Iran petrol stations disrupted in suspected cyber attack

A cyber attack has disrupted the sale of fuel across Iran by targeting its electronic card payment system, according to the state television channel, forcing motorists to form long queues at petrol stations nationwide.

“The attack which took place . . . and was witnessed as a broad disruption had the characteristics of a cyber attack,” Abolhassan Firoozabadi, secretary of the Supreme Council of Cyber Space, told state television on Tuesday evening.

“The disruption was related not to the distribution or production of fuel at all but to the cyber management of petrol stations,” he said. Firoozabadi added that the attack was probably carried out by a “foreign country” but did not name a nation.

The news reports did not suggest who was behind the suspected attack. No group has claimed responsibility for the outage.

The disruption in the online system affected the country’s 4,000 petrol stations, said Keramat Veiskarami, managing director of the National Iranian Oil Products Distribution company. He said some 1,700 stations had begun to operate again within a few hours.

“Our priority [has been] to relaunch the online fuel management system,” he said.

Iran’s oil ministry, meanwhile, said a “software and technical problem” had led it to call “an emergency meeting”. Firoozabadi, in a news broadcast, claimed a “solution has been found”.

The widespread disruption occurred just days before the anniversary of violent, mass protests that followed a rise in fuel prices two years ago. Iranian authorities have in recent months insisted that there will not be another rise in prices, even as global energy prices have soared.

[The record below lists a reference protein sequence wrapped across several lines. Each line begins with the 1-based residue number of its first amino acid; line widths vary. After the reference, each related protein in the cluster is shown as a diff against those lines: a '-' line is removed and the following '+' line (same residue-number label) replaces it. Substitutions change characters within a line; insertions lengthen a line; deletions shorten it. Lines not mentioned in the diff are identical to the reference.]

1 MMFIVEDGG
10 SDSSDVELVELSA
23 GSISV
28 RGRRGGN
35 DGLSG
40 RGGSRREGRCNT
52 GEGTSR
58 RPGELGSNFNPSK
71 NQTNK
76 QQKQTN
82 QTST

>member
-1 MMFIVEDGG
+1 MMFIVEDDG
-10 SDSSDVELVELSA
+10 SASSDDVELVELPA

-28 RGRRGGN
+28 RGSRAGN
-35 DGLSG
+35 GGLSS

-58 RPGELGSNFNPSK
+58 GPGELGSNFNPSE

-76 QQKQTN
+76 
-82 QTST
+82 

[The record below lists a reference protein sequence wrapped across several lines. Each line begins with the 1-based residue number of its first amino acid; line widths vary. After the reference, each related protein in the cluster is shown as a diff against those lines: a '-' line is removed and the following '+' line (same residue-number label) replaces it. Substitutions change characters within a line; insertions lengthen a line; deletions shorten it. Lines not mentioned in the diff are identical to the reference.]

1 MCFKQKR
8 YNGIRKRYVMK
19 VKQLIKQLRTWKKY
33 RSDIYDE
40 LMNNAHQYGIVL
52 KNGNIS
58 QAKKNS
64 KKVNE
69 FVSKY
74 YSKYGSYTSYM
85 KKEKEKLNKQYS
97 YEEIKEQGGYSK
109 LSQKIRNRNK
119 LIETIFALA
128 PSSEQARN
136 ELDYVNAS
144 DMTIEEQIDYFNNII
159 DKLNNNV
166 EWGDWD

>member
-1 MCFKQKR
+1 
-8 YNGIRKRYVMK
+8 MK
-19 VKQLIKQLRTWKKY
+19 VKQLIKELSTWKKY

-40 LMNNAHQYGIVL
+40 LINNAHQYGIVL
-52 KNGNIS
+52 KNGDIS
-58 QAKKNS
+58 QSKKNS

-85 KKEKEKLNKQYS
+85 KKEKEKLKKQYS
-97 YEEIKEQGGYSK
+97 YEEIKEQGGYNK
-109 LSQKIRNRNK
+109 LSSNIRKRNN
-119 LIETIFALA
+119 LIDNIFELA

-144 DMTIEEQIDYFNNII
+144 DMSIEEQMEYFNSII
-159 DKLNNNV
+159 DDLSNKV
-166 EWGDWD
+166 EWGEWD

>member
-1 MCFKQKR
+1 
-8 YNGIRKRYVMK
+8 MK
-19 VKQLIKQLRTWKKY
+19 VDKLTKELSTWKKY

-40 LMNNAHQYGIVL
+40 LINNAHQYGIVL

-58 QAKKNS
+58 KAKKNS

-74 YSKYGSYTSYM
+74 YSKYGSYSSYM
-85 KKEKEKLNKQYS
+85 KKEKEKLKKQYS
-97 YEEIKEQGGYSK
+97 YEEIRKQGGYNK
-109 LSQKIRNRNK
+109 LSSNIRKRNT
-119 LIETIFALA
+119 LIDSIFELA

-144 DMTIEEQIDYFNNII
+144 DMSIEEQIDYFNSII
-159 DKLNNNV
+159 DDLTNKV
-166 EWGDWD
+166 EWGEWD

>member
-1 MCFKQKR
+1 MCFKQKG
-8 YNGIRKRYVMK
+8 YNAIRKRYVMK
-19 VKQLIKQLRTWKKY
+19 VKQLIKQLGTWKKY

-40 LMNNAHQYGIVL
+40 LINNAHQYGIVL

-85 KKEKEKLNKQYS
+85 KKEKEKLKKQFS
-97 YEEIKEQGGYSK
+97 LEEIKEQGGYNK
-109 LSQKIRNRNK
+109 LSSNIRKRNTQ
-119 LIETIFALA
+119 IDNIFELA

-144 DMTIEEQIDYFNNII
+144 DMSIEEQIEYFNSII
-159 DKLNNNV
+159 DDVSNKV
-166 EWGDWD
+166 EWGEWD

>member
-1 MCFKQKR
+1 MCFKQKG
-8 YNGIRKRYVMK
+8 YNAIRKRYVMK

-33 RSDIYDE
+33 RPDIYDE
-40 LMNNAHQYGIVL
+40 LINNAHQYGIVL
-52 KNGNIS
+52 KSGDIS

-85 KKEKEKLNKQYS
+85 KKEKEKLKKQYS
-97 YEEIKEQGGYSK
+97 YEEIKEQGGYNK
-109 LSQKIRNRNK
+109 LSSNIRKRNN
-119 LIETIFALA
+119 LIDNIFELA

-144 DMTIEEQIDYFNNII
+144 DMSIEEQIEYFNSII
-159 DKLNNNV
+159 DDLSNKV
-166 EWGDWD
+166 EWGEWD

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Videos posted on social media on Tuesday showed placards in the central city of Isfahan that said “Khamenei! Where is our gas?” — a reference to the country’s supreme leader Ali Khamenei. Other signs read, “Free gas in Jamaran gas station” — a reference to a petrol station in Tehran near where the founder of the 1979 Islamic revolution once lived.

Earlier this year Iran described an incident at its main uranium enrichment facility as “nuclear terrorism”. The head of the Iran Atomic Energy Agency said the blackout at the underground Natanz site was an act of sabotage.

Iran has reportedly invested heavily in its cyber defence systems in the past few years. Major Gen Hossein Salami, Iran’s most senior Revolutionary Guards commander, said on Tuesday that the guards had made significant progress in developing electronic defence capabilities.

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